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Women in The Gothic Genre

            Coleridge criticised the Gothic portrayal of women in terms of either "shameless harlotry" or "trembling innocence". .
             Discuss the view that in Gothic writing women are treated stereotypically.
             In Lewis" "The Monk" there are an abundance of females showing both female "shameless harlotry" and "trembling innocence". "The Monk" itself houses examples of stereotypes in principal. Antonia is a gothic heroine consumed with trembling innocence, weak, "never unveils in public", pure and chaste and without hope in the world, mirrored well by Ellena in "The Italian". It is narrow minded to class these femme fetales as "virgins in distress" but this is what critics such as J Hogle have referred to them as. As so frequently portrayed in literature women are portrayed as the root of all evil shown through Ambrosio's comparison of Matilda, an adversary of Satan himself and Eve, the biblical character who threw all men's chances away by condemning us to constant sin. We see cruel women in both these novels, the prioress in "The Monk" torn apart for her sins and the Marchesa in "The Italian", jealous of her own son, Vivaldi and in league with the villain of the piece, Schedoni. Elvira and the Baroness Lindenburg are both rapturously attractive, sexual older women in "The Monk" shown again through the oversexed Marchesa in "The Italian" having "wandering eyes denting into the very soul of Schedoni". In the case of Lewis" Leonella we are presented with a primarily grotesque and comically repulsive character "with scrawny red hair" however, it is her and her alone that is able to make a valid assumption of Ambrosio's character, "I do not like this same Ambrosio in the slightest". .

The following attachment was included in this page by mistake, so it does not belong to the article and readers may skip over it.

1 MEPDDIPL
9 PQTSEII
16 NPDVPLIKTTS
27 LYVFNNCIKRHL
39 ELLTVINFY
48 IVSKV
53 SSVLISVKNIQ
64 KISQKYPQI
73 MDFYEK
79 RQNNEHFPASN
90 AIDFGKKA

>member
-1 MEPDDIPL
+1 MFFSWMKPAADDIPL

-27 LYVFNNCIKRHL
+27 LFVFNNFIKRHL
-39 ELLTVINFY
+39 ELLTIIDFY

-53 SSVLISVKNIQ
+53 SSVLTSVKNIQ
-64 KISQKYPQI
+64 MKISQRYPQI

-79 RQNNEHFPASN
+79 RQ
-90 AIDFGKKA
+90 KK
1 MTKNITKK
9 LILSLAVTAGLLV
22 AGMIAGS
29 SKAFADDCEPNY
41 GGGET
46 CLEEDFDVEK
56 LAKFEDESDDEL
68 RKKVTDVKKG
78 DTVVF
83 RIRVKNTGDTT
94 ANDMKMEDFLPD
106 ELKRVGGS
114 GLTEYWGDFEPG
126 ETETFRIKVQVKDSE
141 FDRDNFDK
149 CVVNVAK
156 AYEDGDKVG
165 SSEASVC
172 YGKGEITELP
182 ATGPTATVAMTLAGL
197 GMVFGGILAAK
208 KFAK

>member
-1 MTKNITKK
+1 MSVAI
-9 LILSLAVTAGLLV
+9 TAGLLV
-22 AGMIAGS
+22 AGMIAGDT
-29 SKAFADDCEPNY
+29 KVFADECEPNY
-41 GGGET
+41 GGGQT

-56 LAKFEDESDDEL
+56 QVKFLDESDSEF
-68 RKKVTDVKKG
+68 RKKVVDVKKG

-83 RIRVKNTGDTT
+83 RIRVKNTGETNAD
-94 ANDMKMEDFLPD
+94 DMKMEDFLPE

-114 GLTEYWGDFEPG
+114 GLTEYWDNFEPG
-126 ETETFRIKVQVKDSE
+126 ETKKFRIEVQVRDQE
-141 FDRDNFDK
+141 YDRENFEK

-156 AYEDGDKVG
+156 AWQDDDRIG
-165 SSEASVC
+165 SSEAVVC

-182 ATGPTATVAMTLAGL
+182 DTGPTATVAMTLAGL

The very words "Gothic heroine" immediately conjure up a wealth of images for the modern reader, a young, attractive woman (virginity is required) running in terror through an old, dark, crumbling mansion in the middle of the wilderness, away from either a psychotic man as found in Walpole's "The Castle of Otranto" or a supernatural demon as found in Leroux's, "The Phantom of The Opera".

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